Before the performance of the British rock band The Cure, the sound of pouring rain plays over the arena speakers. It's a somber, autumnal sound that evokes the drabness of the season at the sold-out Barclays with unsettling persistence.
A moment later, the thundering flashes of spotlights illuminate the stage, like at the beginning of a storm - and then the old masters of melancholic gothic rock are already on stage.
With excruciating slowness, cult rocker Robert Smith, who can still be recognized even from the last row by his white made-up face and tousled hair, which looks more like a bird's nest than a hairstyle, works his way along the edge of the stage. When the singer, who with his eccentric appearance significantly shaped the band's typically gritty look, then grabs the microphone, the promise is clear: it's supposed to be an evening full of sad-dark musical milestones that will shape the sound of an entire generation to have.
It is all the more surprising then that the first song of the evening is a previously unreleased song. With "Alone" the band gives a foretaste of what Robert Smith promised earlier this year: a new album that was supposed to be released before the start of the European tour and was to be called "Songs of a Lost World". The album, which according to Smith is the "darkest" the band has ever made, is still a long time coming but the song with its delicately dark sounds attunes to what fans have been hearing since the last album "4:13 Dream" a good 14 years ago.
With all the admiration and uncompromising love for the artistic work of The Cure, the almost 13,000 fans in Hamburg prove that even after more than four decades of band history, they still can't get enough of the new musical outpourings of their rock idols. On the sixth song "Nothing is Forever", also a novelty in the band's repertoire, hundreds of smartphone lamps light up to the beat of the sad-romantic rock anthem.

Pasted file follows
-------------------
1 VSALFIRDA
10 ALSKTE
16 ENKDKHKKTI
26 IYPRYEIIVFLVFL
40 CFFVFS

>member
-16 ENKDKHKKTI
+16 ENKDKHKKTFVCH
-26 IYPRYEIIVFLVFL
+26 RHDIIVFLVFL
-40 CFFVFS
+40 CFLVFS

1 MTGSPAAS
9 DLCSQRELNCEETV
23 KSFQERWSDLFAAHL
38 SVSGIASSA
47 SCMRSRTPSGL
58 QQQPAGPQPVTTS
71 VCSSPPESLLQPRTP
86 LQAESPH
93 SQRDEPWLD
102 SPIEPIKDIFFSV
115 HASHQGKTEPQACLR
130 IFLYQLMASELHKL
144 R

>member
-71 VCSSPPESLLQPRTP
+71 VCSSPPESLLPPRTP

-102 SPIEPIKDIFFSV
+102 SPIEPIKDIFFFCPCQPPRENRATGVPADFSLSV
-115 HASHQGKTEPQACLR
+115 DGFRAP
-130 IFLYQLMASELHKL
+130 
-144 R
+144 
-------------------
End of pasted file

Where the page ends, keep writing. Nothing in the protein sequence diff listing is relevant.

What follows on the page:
Also new that evening is a face on stage, which long-established fans should still be familiar with from earlier times: For the first time in over 17 years, keyboardist and guitarist Perry Bamonte is playing side by side with his bandmates again. He reportedly left The Cure in 2005 because frontman Robert Smith wanted to downsize the group to a trio.
Together with their old companion, the band then plays through a set list that, with the exception of three new items, is a reflection of their musical development over the years. At the beginning, the band's sad-gloomy, sometimes apocalyptic anthems like "Closedown" or "Cold" dominate, while towards the end more and more commercially successful hits like "Friday I'm In Love" are enriched with strong pop elements. or "Boys Don't Cry" form a rocky, optimistic antithesis.
After two encores and a total of 27 songs it's over. With no sign of exhaustion, the rock legends float backstage, led by their driving force, Robert Smith. The whole evening is a testament to their unbroken musical relevance, to which artists have bowed for decades and which nowadays hardly seems to be reached. Even successful artists like Felix Kummer from Kraftklub had to admit years ago with a certain melancholy: "I'm not Robert Smith - and we're not The Cure".